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Your Dance With Cancer

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When the cancer comes roaring back.

How to deal with a potential recurrence after a period of kind-of-sort-of stability.

I opened the email with my monthly blood lab results. My tumor markers doubled from 33 to 70 in a month. So much for stable.


For the last seven years, my CA 27-29 tumor markers have been in the normal range: under 38. Before that when I was at my sickest, they were much much higher. As I got better, they got lower. They bump around a couple of points in the normal range at every monthly blood test. They seem to be an accurate indicator as to what’s going on in my stable cancer-full-to-the-brim body.


Last week, for whatever reason, my tumor markers doubled. And I got scared and I got sad. I immediately started thinking about what I needed to do to get out of this potential recurrence.


Then, I decided to take my own advice— I am a cancer coach after all and I’ve done this all before. What would I tell people if they were in my situation? What would I tell myself?


In my coaching practice, I often tell people that if they get bad news, they need to sit with it for a couple of days. To just spend some time feeling. Feeling the fear, feeling the distress, feeling the “oh geez, I don’t want to go through this again.” Only then can we move forward with a clearer head, because while we’re in fear, it completely crushes our curiosity and inner power. I invite people to just sit and get their feet back under them. It’s not comfortable, but I find it necessary.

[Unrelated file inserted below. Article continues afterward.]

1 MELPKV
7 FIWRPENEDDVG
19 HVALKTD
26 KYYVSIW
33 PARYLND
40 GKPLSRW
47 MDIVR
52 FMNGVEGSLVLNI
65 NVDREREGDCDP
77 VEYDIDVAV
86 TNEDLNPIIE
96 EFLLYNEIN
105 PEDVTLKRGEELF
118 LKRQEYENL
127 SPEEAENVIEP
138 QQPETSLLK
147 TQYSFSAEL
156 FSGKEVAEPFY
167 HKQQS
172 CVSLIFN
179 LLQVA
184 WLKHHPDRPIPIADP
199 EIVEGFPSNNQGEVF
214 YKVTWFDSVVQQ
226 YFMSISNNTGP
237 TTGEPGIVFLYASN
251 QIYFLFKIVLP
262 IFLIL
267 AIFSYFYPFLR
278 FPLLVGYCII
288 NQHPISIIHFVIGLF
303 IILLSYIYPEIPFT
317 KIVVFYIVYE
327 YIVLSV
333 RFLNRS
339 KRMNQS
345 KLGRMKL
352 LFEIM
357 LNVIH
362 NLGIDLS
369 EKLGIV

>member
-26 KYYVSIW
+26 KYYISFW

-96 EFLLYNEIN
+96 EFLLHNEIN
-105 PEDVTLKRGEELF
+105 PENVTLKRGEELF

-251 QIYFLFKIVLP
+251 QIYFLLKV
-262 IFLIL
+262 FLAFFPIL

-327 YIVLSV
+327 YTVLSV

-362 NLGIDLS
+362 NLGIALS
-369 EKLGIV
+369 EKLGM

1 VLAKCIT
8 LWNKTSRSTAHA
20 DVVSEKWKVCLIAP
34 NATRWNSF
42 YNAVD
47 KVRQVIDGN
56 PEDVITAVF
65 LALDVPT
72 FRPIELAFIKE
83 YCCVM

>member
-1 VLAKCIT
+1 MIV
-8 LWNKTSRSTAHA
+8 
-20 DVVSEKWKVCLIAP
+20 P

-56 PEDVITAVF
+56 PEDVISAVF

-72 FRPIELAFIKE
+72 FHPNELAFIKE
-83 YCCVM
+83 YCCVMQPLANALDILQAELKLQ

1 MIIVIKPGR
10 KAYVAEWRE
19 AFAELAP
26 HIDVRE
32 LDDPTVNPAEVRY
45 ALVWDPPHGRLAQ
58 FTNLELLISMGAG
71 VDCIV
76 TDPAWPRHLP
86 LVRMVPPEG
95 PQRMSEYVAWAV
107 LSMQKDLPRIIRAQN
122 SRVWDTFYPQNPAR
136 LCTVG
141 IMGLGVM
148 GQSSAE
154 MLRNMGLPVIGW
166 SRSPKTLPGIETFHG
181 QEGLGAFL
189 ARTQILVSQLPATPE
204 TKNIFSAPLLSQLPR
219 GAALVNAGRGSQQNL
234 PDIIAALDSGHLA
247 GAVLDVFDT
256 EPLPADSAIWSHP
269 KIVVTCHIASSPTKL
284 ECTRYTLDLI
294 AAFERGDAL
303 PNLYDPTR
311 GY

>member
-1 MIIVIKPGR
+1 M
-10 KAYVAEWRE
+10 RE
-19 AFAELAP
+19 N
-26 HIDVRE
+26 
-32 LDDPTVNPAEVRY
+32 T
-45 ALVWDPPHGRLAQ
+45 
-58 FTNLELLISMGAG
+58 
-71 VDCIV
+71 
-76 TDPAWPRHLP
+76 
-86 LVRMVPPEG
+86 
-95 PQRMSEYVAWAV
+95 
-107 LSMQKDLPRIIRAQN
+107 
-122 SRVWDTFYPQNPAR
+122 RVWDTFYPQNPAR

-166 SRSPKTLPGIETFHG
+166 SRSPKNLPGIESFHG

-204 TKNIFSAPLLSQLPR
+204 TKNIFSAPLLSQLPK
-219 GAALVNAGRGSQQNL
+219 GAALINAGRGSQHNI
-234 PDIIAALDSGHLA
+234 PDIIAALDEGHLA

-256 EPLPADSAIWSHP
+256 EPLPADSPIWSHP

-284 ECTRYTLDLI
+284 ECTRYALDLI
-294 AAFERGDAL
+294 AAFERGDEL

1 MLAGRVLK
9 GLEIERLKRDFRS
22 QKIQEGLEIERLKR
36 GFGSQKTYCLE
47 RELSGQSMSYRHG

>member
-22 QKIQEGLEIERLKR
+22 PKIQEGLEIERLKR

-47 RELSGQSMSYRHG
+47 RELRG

I suggest to my clients that they:

  1. Feel the shock: cancer sucks and you’re allowed to feel sucky.
  2. Don’t try to figure anything out: we can’t predict the future.
  3. Look at yourself to figure out what you need to feel better emotionally: determine what you need right now. Is it a friend? Solitude? Binge-watching your favorite movies?
  4. Acclimate to your new surroundings: spend this time to get over the jumping-into-the-freezing-lake feeling so that you can start to doggy paddle.

Once we’ve acclimated to our news a bit, we can start to participate with our doctors and with ourselves.


So I spent the next few days just sitting. I told some friends, but I tried not to think about what my blood results really meant because there’s no way I could know. And after a few days, I went into action. I asked for all the scans that I could have—a bone scan, CT, MRI, and a PET scan— so we could figure out why my tumor markers had doubled. And we did them this week. Having a plan B is what I needed to get through this emotionally, so I also found a clinic in Germany that I could visit if it was the worst possible news and I felt that I needed more than what my American hospital could provide.


I’ve done what I can until there’s more information available to me and my oncologist. We don’t have the results yet. But somehow, sitting with the fear and sadness for that time made it possible for me to put my head back on straight and move forward with any upcoming information.

What are your thoughts?

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